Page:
This one is very personal for me right now. My mom is dying. She has untreatable cancer. She and my dad are United Methodists at another church. In the midst of this very difficult stage of life for them and for me we are learning once again to count our blessings. Here's one of them:
#2 - the UMC Connection really matters
I know my parents' pastor. I know a lot of other United Methodist pastors better, but still I know him. I know that I can trust him with my mom's spiritual care so that I can be her son right now and not her pastor. In talking with my parents, I know that their pastor is doing a wonderful job. I don't know all the ins and outs of his theology. Their church tends to be more conservative than the one I serve now and much more than the one I served previously. I'm sure he and I have some differences. But I know that I can trust him as a United Methodist pastor to provide sound care and guidance.
Over the past year the church I serve now has provided pastoral care for a United Methodist who was hospitalized a long distance from their home community, had a pastor from another UMC lead a wedding in our sanctuary, and another pastor help with a funeral. In every case, while we all would have differences on any number of topics, we knew that we shared a common grounding and a common ministry and could trust each other. I've definitely been to some weddings and funerals led by people of other traditions that have made me squirm in my seat and, in one case, almost walk out. I don't have to worry about whether what the pastor says or how the pastor cares is appropriate.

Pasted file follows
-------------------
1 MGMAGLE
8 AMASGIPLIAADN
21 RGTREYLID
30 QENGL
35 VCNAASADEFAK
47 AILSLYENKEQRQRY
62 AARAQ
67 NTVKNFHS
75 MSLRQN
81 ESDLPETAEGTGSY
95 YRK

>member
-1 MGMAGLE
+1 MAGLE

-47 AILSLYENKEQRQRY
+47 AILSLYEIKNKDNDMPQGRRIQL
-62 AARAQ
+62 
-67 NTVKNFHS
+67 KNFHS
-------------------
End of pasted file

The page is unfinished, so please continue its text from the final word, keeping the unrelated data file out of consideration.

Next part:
Do we have important differences in opinion? Of course. We need to not minimize that. But one reason I will always be UMC is because we will continue to celebrate a truly connectional system that has important ramifications for our real-world ministry.